Ribbon/Menu – I have developed a preference for the Office ribbon as well – just make sure *all* the current functionality can be easily found.

    Coolness is cool, but I get paid to get the job done.

  95. int19h says:

    Regarding WPF blurry fonts problem – see here:


    To summarize:

    – text issues should be fixed in WPF 4.0 (part of .NET 4.0)

    – VS2010 is built using .NET 4.0

    – VS2010 shouldn’t have ugly blurry fonts

    Whether we’ll see the fix in beta1 or not is another question…

  96. xor says:

    unfortunately, the pictures are to small to look at the details…

  97. MikeFromBC says:

    I agree with Tore’s comment re the usage of a triangle vs +/- to represent collapsed code regions.  +/- is  much more intuitive than some silly triangle.

    This wasn’t broke – don’t fix it!

    Put the +/- back!

  98. Adar Wesley says:

    A few people mentioned the Ribbon as a desired feature.  I would like to cast my weight against the Ribbon.  I hate it.  I have been using Office 2007 for about 2 years now and I still have trouble finding commands.  This is about commands I used to be able to find blind fold in previous Office versions.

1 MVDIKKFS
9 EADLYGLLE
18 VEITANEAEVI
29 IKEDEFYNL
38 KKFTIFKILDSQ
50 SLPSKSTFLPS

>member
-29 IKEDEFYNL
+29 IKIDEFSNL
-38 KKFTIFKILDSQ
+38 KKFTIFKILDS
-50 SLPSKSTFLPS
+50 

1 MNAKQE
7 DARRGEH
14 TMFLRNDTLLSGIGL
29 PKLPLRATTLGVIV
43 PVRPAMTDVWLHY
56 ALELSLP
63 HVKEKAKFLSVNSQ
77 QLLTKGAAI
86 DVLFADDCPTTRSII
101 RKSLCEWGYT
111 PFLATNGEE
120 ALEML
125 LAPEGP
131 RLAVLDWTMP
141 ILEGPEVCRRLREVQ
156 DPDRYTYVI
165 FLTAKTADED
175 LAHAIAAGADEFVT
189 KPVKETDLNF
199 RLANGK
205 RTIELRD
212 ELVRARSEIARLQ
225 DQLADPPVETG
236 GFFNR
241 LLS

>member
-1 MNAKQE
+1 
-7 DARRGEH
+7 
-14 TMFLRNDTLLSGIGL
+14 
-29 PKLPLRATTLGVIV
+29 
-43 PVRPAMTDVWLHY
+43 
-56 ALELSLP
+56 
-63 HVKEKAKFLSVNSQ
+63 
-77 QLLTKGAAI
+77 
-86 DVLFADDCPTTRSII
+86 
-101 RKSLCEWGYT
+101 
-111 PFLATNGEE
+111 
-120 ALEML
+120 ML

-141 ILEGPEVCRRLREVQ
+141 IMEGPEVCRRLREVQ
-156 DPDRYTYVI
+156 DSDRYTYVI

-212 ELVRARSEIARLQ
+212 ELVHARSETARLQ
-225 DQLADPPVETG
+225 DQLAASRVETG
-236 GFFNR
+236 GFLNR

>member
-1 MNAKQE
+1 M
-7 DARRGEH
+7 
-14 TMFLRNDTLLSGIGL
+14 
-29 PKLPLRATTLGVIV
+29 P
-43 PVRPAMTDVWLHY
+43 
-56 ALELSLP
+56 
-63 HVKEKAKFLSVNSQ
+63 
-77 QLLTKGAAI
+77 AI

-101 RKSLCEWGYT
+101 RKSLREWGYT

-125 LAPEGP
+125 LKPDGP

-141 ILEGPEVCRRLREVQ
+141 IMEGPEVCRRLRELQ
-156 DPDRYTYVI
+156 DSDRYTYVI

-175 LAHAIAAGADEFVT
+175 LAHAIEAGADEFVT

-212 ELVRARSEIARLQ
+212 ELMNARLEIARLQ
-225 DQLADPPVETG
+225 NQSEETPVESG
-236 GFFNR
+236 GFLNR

Love the multi-monitor support.

    Would love to have the default of Visual Studio build only the "Out Of Date" projects in the solution.  Supposedly, this is supported in VS2008.  However, as far as I can tell it’s not the default and I can’t for the life of me find how to set this option.  

    Compiling only "Out Of Date" projects should be the default and should be dead easy to configure.

  99. Daniel Smith says:

    The triangle glyphs must (MUST!) be changed back to the +/- glyphs.  The feedback on this is crystal clear.  We’re not talking about code preview abilities, we’re talking about the actual glyphs themselves.

    Just because Vista went down the wrong route of switching to triangles does NOT mean it’s a good idea to jump off the same cliff.

    A) Psychologically the triangles are a smaller surface area to hit with the mouse.  This is a basic UI usability concept.  Even if you’re not conscious of it, people tend to aim for the glyph itself, even if you are able to click anywhere in the glyph’s bounding whitespace area.  It’s simply more taxing to hit a triangle than a square of the same size.